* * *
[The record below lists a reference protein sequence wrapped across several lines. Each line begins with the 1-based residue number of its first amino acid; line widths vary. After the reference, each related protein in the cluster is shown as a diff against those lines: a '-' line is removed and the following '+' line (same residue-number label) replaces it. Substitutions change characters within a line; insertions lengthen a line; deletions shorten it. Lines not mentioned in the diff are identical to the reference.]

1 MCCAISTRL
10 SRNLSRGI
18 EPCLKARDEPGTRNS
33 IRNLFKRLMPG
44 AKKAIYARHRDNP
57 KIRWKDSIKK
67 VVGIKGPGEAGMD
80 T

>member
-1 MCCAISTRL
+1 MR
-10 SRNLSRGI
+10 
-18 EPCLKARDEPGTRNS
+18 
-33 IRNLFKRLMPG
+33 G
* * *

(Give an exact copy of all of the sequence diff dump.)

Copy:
[The record below lists a reference protein sequence wrapped across several lines. Each line begins with the 1-based residue number of its first amino acid; line widths vary. After the reference, each related protein in the cluster is shown as a diff against those lines: a '-' line is removed and the following '+' line (same residue-number label) replaces it. Substitutions change characters within a line; insertions lengthen a line; deletions shorten it. Lines not mentioned in the diff are identical to the reference.]

1 MCCAISTRL
10 SRNLSRGI
18 EPCLKARDEPGTRNS
33 IRNLFKRLMPG
44 AKKAIYARHRDNP
57 KIRWKDSIKK
67 VVGIKGPGEAGMD
80 T

>member
-1 MCCAISTRL
+1 MR
-10 SRNLSRGI
+10 
-18 EPCLKARDEPGTRNS
+18 
-33 IRNLFKRLMPG
+33 G